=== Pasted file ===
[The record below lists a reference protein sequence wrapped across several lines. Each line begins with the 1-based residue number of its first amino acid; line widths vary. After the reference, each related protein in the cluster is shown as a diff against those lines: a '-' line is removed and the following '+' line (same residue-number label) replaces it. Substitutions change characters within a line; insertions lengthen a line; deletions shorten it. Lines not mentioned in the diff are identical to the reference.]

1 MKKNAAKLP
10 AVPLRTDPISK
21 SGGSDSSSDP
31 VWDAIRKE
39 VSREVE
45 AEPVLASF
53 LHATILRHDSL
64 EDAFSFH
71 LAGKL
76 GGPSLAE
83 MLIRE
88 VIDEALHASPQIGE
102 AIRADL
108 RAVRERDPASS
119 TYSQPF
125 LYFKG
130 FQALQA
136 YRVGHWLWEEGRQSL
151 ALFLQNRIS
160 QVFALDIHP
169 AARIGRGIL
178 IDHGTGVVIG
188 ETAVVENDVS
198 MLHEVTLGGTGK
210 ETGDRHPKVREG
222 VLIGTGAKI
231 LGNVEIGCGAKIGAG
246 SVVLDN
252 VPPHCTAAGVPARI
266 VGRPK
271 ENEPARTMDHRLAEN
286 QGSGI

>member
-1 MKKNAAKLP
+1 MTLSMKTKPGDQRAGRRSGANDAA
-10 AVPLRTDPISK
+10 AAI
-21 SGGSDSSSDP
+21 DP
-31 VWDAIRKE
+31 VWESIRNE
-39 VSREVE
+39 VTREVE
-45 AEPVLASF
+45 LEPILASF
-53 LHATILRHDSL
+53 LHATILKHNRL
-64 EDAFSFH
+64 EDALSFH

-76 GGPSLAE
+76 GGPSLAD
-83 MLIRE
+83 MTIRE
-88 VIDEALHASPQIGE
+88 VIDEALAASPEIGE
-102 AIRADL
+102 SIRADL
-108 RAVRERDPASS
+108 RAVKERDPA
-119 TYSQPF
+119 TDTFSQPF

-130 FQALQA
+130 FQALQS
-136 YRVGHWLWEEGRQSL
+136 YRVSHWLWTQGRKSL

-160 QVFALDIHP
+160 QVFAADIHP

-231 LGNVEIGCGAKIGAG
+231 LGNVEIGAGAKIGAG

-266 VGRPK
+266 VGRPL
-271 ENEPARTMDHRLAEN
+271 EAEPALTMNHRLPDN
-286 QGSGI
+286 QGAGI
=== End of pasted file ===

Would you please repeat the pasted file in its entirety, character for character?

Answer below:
[The record below lists a reference protein sequence wrapped across several lines. Each line begins with the 1-based residue number of its first amino acid; line widths vary. After the reference, each related protein in the cluster is shown as a diff against those lines: a '-' line is removed and the following '+' line (same residue-number label) replaces it. Substitutions change characters within a line; insertions lengthen a line; deletions shorten it. Lines not mentioned in the diff are identical to the reference.]

1 MKKNAAKLP
10 AVPLRTDPISK
21 SGGSDSSSDP
31 VWDAIRKE
39 VSREVE
45 AEPVLASF
53 LHATILRHDSL
64 EDAFSFH
71 LAGKL
76 GGPSLAE
83 MLIRE
88 VIDEALHASPQIGE
102 AIRADL
108 RAVRERDPASS
119 TYSQPF
125 LYFKG
130 FQALQA
136 YRVGHWLWEEGRQSL
151 ALFLQNRIS
160 QVFALDIHP
169 AARIGRGIL
178 IDHGTGVVIG
188 ETAVVENDVS
198 MLHEVTLGGTGK
210 ETGDRHPKVREG
222 VLIGTGAKI
231 LGNVEIGCGAKIGAG
246 SVVLDN
252 VPPHCTAAGVPARI
266 VGRPK
271 ENEPARTMDHRLAEN
286 QGSGI

>member
-1 MKKNAAKLP
+1 MTLSMKTKPGDQRAGRRSGANDAA
-10 AVPLRTDPISK
+10 AAI
-21 SGGSDSSSDP
+21 DP
-31 VWDAIRKE
+31 VWESIRNE
-39 VSREVE
+39 VTREVE
-45 AEPVLASF
+45 LEPILASF
-53 LHATILRHDSL
+53 LHATILKHNRL
-64 EDAFSFH
+64 EDALSFH

-76 GGPSLAE
+76 GGPSLAD
-83 MLIRE
+83 MTIRE
-88 VIDEALHASPQIGE
+88 VIDEALAASPEIGE
-102 AIRADL
+102 SIRADL
-108 RAVRERDPASS
+108 RAVKERDPA
-119 TYSQPF
+119 TDTFSQPF

-130 FQALQA
+130 FQALQS
-136 YRVGHWLWEEGRQSL
+136 YRVSHWLWTQGRKSL

-160 QVFALDIHP
+160 QVFAADIHP

-231 LGNVEIGCGAKIGAG
+231 LGNVEIGAGAKIGAG

-266 VGRPK
+266 VGRPL
-271 ENEPARTMDHRLAEN
+271 EAEPALTMNHRLPDN
-286 QGSGI
+286 QGAGI